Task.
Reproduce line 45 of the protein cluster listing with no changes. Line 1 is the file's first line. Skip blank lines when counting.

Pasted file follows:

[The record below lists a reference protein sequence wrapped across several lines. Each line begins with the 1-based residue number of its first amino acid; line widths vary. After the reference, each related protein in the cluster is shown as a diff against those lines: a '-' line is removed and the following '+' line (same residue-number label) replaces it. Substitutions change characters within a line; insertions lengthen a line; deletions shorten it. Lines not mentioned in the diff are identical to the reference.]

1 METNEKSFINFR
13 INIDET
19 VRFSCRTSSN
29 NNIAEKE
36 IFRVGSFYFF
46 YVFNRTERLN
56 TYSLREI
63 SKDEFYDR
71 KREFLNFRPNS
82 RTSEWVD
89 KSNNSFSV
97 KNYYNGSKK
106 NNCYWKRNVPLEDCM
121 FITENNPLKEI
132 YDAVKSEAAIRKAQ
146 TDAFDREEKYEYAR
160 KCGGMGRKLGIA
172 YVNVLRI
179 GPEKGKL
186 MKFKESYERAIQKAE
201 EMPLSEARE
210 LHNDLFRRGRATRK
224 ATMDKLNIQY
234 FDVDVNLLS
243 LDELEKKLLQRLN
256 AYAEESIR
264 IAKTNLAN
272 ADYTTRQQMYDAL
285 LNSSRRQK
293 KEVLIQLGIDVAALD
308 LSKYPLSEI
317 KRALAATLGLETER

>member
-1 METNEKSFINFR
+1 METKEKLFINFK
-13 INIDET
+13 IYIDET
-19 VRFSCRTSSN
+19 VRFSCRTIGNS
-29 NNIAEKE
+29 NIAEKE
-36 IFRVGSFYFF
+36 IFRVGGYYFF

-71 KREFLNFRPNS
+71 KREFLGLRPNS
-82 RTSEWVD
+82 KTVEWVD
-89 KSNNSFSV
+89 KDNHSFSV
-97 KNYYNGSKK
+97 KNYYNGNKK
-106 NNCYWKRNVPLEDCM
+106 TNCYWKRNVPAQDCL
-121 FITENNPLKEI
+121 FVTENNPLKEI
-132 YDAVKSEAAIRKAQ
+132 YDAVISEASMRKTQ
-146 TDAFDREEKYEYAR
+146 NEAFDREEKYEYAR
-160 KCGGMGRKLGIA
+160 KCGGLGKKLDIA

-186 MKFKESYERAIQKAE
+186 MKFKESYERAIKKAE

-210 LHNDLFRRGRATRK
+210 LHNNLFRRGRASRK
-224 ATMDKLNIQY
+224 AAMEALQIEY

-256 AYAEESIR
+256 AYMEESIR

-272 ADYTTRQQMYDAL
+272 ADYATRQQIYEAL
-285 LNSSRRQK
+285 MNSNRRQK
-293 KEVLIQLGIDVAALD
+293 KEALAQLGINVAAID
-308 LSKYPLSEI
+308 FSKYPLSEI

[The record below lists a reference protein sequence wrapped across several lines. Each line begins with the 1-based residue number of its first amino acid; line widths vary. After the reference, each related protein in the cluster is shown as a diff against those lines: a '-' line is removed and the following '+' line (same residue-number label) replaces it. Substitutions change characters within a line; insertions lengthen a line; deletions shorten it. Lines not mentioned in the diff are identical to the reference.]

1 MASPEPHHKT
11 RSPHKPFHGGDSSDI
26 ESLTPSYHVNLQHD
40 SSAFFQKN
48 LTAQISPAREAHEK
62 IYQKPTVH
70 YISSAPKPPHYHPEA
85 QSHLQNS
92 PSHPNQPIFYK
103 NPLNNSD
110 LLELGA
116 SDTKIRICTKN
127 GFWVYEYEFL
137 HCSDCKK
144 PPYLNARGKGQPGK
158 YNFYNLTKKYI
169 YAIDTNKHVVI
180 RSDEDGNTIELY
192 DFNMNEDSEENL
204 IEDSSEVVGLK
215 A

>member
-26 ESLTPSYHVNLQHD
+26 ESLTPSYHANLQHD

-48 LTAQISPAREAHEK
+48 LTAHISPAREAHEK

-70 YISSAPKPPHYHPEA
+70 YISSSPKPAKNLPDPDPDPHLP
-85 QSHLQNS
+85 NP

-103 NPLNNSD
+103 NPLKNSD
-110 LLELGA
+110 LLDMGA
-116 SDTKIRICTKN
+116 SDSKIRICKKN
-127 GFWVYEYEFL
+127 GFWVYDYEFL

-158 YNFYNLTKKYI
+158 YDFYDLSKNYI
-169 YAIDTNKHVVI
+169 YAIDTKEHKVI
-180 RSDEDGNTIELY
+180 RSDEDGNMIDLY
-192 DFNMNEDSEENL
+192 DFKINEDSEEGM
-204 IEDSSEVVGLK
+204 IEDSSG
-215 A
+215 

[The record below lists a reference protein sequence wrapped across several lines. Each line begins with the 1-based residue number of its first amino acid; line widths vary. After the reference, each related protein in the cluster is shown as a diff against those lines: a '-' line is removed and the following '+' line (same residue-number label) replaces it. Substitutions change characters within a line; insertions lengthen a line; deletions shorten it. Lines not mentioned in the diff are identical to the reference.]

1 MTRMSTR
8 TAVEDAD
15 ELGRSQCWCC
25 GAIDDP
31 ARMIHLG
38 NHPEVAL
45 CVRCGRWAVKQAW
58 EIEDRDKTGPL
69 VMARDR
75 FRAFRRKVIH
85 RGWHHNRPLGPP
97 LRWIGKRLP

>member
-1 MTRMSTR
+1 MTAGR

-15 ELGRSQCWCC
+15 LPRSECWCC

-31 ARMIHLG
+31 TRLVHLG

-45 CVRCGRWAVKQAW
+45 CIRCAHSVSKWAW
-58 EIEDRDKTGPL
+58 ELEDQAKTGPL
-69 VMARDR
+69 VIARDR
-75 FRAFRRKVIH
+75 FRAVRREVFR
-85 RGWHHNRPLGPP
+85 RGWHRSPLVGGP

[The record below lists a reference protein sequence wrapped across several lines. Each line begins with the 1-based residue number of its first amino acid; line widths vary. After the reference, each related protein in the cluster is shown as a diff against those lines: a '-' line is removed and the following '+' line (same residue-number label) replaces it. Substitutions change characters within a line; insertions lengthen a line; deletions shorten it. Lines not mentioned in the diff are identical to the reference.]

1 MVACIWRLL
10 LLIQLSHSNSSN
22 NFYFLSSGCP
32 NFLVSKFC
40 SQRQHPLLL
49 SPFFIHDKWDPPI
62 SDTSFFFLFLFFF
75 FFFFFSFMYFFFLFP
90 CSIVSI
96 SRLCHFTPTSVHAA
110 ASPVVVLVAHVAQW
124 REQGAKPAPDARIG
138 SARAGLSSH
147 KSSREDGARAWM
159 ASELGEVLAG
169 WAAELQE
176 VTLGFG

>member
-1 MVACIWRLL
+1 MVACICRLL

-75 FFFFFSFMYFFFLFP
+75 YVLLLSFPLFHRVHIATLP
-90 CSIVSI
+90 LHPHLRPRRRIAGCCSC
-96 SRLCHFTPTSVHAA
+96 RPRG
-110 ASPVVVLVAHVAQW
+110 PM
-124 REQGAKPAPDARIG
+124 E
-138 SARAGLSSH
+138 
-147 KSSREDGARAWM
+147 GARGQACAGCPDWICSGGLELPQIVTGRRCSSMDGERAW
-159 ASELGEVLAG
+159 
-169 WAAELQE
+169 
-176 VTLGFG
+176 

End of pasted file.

-71 KREFLNFRPNS